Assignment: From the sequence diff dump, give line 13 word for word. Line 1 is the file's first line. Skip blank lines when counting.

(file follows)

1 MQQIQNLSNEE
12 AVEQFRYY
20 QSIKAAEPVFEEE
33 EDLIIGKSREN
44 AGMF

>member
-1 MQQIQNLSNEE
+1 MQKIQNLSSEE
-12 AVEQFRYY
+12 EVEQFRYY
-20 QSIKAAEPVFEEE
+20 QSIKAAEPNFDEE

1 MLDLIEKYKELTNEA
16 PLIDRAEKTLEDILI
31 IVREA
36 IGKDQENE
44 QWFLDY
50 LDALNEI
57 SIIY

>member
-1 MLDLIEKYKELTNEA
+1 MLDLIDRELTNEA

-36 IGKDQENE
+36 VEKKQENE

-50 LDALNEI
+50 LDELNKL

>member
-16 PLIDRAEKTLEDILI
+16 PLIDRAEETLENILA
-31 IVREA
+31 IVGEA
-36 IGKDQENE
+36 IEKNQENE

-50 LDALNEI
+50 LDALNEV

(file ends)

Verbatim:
1 MLDLIEKYKELTNEA